“Team America: Patton, MacArthur, Marshall, Eisenhower, and the World They Forged” by Robert L. O’Connell (Harper)
Insightful and informative, military historian Robert L. O’Connell’s latest book bears a title that might evoke in today’s readers a group of superheroes determined to save the free world – in this case, four army generals transforming the United States into a global peacekeeper.
O’Connell prefers to present them as a military “row of assassins”, an analogy to 1920s baseball for a formidable talent that his subjects would no doubt have appreciated. But these four men — George S. Patton, Douglas MacArthur, George C. Marshall, and Dwight D. Eisenhower — had powers far beyond mere mortals wielding Yankee pinstripe bats.
There was Patton’s boldness on the battlefield, MacArthur’s ego and luck, Marshall’s organizational genius, and Eisenhower’s persuasive personality – even back then, everyone loved Ike. They also shared the ability to think strategically, not to mention the traits of diligence, intelligence, and ambition, as the world teetered under the threat of totalitarianism.
America at the turn of the 20th century defines the quartet’s origin stories. Eisenhower was a Kansas boy of modest means who viewed the US Military Academy as a “free college”. Patton was a wealthy kid who started out at the Virginia Military Institute and then landed a coveted spot at West Point. Marshall graduated from VMI, then personally lobbied President William McKinley for a commission. The biggest challenge MacArthur faced: living up to his father’s reputation as a Civil War hero. Amazingly, he exceeded all expectations in style, going from mama’s boy to golden boy.
Most interesting is how their paths converged as they slipped into the orbits of the leaders of their formative period. For example, the commander of the United States forces during World War I, General John J. “Black Jack” Pershing, was at various times Marshall’s mentor, Patton’s sister’s suitor, and later a rival of the MacArthur’s first wife.
The Great War was a launching pad for America’s prominence and O’Connell’s subjects. While the youngest, Eisenhower, remained in the United States to train new recruits, Marshall distinguished himself “over there” for his talent for logistics. Nearly killed in action, Patton realized that tanks would replace cavalry. The star of the Western Front quartet was MacArthur, winner of seven Silver Stars.
O’Connell details the relentless networking needed to advance in a demobilizing army and the reflection on the lessons learned from the first real “industrial war”. As weapons became more lethal and delivery systems developed by land, sea and air, the meat grinder in the trenches morphed into mobile warfare in the late 1930s. O’Connell shows how Team America came to understand the implications of “total war” as participants in World War I, prophets in peacetime, and then the best practitioners of World War II.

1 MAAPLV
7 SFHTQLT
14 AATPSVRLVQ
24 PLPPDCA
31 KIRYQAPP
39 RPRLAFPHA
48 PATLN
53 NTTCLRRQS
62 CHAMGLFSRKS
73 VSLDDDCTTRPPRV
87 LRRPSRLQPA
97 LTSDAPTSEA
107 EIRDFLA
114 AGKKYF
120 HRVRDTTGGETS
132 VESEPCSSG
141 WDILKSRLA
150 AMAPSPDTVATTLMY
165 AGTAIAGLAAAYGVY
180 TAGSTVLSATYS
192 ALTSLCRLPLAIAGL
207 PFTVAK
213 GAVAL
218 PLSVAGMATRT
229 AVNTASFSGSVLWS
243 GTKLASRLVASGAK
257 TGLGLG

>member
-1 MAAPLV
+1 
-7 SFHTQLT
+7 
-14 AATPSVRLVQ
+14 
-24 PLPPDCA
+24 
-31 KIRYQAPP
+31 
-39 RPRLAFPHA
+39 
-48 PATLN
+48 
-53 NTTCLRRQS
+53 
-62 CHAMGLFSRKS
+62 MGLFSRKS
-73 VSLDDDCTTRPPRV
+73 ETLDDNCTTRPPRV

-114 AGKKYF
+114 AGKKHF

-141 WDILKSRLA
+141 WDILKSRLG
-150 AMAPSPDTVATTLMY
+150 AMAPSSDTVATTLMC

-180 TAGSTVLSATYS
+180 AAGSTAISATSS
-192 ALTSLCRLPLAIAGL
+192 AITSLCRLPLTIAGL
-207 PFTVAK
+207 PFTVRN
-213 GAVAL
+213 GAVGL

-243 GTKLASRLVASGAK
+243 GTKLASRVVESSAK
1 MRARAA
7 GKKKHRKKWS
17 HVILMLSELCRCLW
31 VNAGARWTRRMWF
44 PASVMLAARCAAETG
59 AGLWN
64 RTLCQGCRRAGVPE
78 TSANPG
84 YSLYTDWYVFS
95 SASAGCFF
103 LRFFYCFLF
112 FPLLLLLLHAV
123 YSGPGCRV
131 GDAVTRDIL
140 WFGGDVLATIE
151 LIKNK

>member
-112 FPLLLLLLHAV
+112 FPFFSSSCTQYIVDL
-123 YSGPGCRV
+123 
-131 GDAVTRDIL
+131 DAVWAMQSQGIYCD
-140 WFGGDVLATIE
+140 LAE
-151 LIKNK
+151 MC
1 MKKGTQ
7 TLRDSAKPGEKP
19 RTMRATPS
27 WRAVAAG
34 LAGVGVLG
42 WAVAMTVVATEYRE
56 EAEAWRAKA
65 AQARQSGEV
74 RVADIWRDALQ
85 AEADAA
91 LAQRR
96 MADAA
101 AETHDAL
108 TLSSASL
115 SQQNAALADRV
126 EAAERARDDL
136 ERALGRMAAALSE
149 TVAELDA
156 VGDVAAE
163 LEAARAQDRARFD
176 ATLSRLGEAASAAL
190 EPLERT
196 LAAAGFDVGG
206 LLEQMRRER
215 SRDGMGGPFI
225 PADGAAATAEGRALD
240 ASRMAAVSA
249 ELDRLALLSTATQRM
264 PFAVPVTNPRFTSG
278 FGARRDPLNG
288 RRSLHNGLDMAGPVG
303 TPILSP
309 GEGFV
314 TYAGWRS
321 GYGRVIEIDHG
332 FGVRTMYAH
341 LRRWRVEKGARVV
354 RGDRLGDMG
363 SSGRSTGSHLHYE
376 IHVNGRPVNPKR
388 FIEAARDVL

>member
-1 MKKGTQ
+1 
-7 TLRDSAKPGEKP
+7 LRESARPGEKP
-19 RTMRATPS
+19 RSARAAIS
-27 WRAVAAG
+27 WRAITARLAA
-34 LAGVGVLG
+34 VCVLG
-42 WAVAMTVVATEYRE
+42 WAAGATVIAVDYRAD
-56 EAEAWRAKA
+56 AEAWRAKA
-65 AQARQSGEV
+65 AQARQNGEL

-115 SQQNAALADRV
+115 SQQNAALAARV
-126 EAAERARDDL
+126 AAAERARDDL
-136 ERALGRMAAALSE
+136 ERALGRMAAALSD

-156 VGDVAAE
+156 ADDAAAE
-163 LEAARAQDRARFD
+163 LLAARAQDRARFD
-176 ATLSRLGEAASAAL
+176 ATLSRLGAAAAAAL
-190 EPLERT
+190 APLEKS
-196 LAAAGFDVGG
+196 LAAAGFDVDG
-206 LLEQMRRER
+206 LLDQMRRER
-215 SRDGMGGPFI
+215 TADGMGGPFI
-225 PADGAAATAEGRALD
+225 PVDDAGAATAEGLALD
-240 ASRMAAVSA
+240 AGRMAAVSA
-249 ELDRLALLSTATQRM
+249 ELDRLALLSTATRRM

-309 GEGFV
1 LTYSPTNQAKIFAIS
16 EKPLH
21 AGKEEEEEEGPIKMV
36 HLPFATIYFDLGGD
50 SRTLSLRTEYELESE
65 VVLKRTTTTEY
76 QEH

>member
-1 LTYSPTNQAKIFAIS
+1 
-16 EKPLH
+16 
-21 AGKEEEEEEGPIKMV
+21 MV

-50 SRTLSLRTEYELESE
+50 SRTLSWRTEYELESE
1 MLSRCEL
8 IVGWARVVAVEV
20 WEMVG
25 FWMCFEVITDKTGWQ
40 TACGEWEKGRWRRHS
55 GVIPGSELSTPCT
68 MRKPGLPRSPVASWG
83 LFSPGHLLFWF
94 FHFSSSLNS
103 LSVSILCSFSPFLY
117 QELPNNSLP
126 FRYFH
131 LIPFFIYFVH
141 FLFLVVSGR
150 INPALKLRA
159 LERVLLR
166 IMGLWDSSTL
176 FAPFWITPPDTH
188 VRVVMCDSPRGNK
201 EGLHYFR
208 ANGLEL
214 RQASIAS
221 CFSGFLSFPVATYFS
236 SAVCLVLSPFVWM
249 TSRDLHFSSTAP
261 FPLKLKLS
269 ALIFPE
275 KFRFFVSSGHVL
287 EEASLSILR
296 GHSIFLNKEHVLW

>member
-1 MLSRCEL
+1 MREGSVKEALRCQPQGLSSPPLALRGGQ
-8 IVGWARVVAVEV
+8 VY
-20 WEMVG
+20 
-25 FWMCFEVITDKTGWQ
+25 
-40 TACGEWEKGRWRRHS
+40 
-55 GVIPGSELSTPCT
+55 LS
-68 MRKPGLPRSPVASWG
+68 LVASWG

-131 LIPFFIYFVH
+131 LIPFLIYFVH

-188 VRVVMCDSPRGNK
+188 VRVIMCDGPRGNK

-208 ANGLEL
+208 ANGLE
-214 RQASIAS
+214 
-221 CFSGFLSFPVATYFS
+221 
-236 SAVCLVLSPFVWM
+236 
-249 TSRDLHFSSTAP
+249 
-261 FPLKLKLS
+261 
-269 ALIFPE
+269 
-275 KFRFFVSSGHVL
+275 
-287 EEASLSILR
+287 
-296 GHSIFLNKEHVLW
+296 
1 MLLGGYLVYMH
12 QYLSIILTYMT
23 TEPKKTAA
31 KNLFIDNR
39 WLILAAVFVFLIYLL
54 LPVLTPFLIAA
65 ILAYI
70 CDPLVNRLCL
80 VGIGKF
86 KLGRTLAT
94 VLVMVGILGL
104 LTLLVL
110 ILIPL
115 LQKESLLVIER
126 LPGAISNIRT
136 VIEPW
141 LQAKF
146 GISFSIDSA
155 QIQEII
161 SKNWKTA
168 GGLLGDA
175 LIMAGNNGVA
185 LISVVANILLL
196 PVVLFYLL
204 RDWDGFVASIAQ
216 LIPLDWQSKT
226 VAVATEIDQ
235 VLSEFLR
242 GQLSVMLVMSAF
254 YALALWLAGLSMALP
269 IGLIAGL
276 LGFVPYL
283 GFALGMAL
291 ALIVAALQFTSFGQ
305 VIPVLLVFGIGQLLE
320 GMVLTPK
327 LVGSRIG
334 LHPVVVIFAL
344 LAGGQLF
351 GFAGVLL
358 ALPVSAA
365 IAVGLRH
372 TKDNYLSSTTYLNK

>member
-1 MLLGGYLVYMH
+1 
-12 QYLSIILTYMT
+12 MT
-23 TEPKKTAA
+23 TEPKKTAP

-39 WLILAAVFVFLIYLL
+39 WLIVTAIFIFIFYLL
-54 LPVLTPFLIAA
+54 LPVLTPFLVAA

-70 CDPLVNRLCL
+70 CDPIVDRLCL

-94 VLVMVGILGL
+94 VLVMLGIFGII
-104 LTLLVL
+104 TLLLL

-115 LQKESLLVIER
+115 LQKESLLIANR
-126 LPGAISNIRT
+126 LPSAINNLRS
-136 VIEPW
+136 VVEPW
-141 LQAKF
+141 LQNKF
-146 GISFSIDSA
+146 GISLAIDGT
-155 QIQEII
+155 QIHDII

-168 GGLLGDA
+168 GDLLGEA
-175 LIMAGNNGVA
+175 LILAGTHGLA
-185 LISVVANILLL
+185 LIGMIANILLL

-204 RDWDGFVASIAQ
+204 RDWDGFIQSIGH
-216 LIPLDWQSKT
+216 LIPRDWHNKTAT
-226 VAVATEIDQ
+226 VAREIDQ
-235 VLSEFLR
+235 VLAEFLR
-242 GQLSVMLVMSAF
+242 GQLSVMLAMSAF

The highlight of “Team America” can’t help but be the action-packed, oft-told stories of that leadership – in state councils and the terrors of battle – and the importance of the impact of each general. However, their phenomenal effort, skill, and teamwork with the Allies were ultimately eclipsed by the march of technology toward a bomb so destructive it ended a world war and made future global conflicts unthinkable.
Less exciting but more intriguing is the post-war era for O’Connell’s team. His subjects have come to embody the contradictions that litter history. Patton, almost disturbed by his penchant for battle, fortunately died after a traffic accident in occupied Germany. Marshall, who led the Manhattan Project, won the Nobel Peace Prize for his plan to rebuild Europe. MacArthur, the undisputed ruler of occupied Japan, offered democracy to his defeated enemies. Eisenhower became the two-term president who warned America about the “military-industrial complex” he helped create.
“Team America” combines gripping biographies of our heroes as they rise to the heights of military and then civilian leadership over five pivotal decades. O’Connell also discusses why industrial warfare became a juggernaut and how they managed to control it to achieve an uncertain peace that still holds.
Douglass K. Daniel is the author of “Anne Bancroft: A Life” (University Press of Kentucky).